Astrophysicists prepare for age of multi-messenger astronomy, build galaxy catalog to study black holes
Led by postdoctoral fellow researcher Maria Charisi, a team of international researchers known as the NANOGrav collaboration has created a catalog of 45,000 galaxies to detect gravitational waves created by pairs of black holes known as binaries. Using pulsars—the most precise clocks of the sky—a galactic scale detector dubbed a pulsar timing array and infrared data from across the sky, Charisi used the catalog to input hypothetical binaries to measure differences in the masses of the two black holes or their distance from each other within a galaxy. "Since we haven't found gravitational waves with pulsar timing arrays yet, we can play with our binary parameters and a range of gravitational wave frequencies to find the limits of the sizes of black hole binaries in specific galaxies," Charisi said.
From this work, astrophysicists can rule out the existence of certain types of binaries in several nearby galaxies. Within our own galaxy, scientists know a central supermassive black hole exists, but not if there is a smaller companion forming a binary. Although pulsar timing arrays cannot constrain a binary in our Milky Way, the experiment is so sensitive that these limits are similar to limits in our own galaxy obtained with other methods.
This is the first time that pulsar timing array data has been explored with the accompanying galaxy catalog. By calculating the limits of black hole binaries in nearby galaxies, Charisi, Stephen Taylor, assistant professor of physics and astronomy, and their international colleagues are preparing for an age of multimessenger astronomy. As black hole binaries interact together and within their galactic environment consisting of gas and stars, scientists will be able to interpret multimessenger signals full of rich information about the composition and behavior of galaxies. "We have never seen a black hole binary before, so we know very little at present," Taylor said. "There is much theoretical debate about how a binary evolves, and seeing one will be the Rosetta stone of our field. We are preparing for this moment."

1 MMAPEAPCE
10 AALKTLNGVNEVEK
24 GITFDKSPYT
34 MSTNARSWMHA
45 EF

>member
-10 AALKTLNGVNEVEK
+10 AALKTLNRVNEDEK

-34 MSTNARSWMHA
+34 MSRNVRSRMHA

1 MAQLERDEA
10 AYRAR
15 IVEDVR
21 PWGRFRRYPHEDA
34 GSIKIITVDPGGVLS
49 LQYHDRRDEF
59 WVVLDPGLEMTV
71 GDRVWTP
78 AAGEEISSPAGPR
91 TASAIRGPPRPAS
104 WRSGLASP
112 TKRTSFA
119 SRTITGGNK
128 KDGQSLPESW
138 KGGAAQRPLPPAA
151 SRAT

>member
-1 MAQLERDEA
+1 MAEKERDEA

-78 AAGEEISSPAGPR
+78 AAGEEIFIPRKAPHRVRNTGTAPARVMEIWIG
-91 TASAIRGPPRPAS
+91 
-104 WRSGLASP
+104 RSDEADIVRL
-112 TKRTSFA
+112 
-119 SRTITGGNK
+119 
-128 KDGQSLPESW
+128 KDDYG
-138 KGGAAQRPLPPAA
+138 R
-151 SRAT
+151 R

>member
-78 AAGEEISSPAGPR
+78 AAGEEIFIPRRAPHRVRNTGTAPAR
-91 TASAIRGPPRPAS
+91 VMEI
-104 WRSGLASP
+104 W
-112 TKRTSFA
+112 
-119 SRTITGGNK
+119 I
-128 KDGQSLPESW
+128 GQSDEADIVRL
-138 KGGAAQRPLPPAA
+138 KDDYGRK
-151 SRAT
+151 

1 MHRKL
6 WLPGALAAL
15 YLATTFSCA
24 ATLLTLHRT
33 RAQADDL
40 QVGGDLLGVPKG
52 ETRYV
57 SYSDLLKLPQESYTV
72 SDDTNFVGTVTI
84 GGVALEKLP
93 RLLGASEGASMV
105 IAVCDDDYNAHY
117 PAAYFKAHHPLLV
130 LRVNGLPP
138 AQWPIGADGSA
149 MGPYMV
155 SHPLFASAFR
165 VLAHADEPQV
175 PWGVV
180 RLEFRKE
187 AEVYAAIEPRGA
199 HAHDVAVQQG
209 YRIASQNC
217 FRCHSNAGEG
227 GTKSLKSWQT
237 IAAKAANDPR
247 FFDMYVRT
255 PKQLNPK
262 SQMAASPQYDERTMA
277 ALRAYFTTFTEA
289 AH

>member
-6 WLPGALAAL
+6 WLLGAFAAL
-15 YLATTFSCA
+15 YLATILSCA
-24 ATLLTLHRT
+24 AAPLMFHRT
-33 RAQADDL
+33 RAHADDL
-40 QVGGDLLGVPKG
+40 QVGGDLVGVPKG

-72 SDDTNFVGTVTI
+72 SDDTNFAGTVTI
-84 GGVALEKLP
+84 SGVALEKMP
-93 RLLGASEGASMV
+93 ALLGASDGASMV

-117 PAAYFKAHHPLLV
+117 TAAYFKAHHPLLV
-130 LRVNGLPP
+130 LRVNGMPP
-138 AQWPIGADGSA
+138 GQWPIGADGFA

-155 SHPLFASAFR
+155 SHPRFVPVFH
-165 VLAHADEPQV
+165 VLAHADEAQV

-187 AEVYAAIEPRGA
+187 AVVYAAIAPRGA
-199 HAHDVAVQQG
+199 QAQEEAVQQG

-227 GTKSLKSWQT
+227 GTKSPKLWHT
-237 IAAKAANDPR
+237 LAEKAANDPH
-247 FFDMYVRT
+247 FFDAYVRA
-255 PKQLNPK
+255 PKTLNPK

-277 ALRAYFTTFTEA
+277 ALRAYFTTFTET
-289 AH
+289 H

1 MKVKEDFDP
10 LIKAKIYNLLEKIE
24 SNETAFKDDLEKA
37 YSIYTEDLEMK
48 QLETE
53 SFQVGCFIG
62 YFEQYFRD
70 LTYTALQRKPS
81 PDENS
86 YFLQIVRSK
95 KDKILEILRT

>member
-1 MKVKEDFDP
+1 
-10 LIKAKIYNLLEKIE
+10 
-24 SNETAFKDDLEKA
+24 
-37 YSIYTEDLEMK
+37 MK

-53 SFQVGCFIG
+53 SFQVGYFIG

As experiment becomes more sensitive with more observations, Charisi and Taylor expect to probe more galaxies, looking at scenarios from even larger samples. Ultimately with this data and upon the first detection of gravitational waves, scientists will be able to pinpoint the galaxy from which the signals came.